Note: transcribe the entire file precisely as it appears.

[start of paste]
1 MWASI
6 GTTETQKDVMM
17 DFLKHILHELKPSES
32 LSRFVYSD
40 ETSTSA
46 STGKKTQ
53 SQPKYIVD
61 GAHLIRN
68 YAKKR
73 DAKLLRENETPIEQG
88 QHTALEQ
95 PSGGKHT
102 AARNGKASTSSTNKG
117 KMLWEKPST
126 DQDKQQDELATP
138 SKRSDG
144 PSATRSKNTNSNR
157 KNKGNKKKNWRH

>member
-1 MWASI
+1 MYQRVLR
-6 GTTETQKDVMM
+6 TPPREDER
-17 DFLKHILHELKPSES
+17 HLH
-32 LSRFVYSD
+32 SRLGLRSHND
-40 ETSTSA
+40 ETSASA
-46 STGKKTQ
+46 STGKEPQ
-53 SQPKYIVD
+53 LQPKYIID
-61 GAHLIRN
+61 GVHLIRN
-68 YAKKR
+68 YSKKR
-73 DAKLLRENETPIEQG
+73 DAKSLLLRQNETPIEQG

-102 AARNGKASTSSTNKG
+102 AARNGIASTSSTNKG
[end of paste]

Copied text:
1 MWASI
6 GTTETQKDVMM
17 DFLKHILHELKPSES
32 LSRFVYSD
40 ETSTSA
46 STGKKTQ
53 SQPKYIVD
61 GAHLIRN
68 YAKKR
73 DAKLLRENETPIEQG
88 QHTALEQ
95 PSGGKHT
102 AARNGKASTSSTNKG
117 KMLWEKPST
126 DQDKQQDELATP
138 SKRSDG
144 PSATRSKNTNSNR
157 KNKGNKKKNWRH

>member
-1 MWASI
+1 MYQRVLR
-6 GTTETQKDVMM
+6 TPPREDER
-17 DFLKHILHELKPSES
+17 HLH
-32 LSRFVYSD
+32 SRLGLRSHND
-40 ETSTSA
+40 ETSASA
-46 STGKKTQ
+46 STGKEPQ
-53 SQPKYIVD
+53 LQPKYIID
-61 GAHLIRN
+61 GVHLIRN
-68 YAKKR
+68 YSKKR
-73 DAKLLRENETPIEQG
+73 DAKSLLLRQNETPIEQG

-102 AARNGKASTSSTNKG
+102 AARNGIASTSSTNKG